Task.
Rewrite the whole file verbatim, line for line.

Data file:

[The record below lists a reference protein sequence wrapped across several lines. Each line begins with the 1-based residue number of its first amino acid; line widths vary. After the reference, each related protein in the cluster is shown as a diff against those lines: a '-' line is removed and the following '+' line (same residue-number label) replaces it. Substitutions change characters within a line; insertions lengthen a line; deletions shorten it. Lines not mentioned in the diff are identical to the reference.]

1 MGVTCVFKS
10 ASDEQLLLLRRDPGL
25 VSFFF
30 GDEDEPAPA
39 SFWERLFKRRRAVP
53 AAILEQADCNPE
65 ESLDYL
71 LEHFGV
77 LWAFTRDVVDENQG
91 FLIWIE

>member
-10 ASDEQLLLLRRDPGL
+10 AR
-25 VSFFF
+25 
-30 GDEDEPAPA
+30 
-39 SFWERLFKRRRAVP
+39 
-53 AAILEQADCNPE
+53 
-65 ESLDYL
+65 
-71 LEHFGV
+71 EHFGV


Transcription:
[The record below lists a reference protein sequence wrapped across several lines. Each line begins with the 1-based residue number of its first amino acid; line widths vary. After the reference, each related protein in the cluster is shown as a diff against those lines: a '-' line is removed and the following '+' line (same residue-number label) replaces it. Substitutions change characters within a line; insertions lengthen a line; deletions shorten it. Lines not mentioned in the diff are identical to the reference.]

1 MGVTCVFKS
10 ASDEQLLLLRRDPGL
25 VSFFF
30 GDEDEPAPA
39 SFWERLFKRRRAVP
53 AAILEQADCNPE
65 ESLDYL
71 LEHFGV
77 LWAFTRDVVDENQG
91 FLIWIE

>member
-10 ASDEQLLLLRRDPGL
+10 AR
-25 VSFFF
+25 
-30 GDEDEPAPA
+30 
-39 SFWERLFKRRRAVP
+39 
-53 AAILEQADCNPE
+53 
-65 ESLDYL
+65 
-71 LEHFGV
+71 EHFGV